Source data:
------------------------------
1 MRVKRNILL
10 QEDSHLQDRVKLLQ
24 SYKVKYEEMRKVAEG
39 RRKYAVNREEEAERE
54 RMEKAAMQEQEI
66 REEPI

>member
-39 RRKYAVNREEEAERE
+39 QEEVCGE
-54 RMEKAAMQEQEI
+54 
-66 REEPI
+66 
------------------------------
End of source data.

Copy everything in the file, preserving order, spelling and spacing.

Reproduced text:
1 MRVKRNILL
10 QEDSHLQDRVKLLQ
24 SYKVKYEEMRKVAEG
39 RRKYAVNREEEAERE
54 RMEKAAMQEQEI
66 REEPI

>member
-39 RRKYAVNREEEAERE
+39 QEEVCGE
-54 RMEKAAMQEQEI
+54 
-66 REEPI
+66 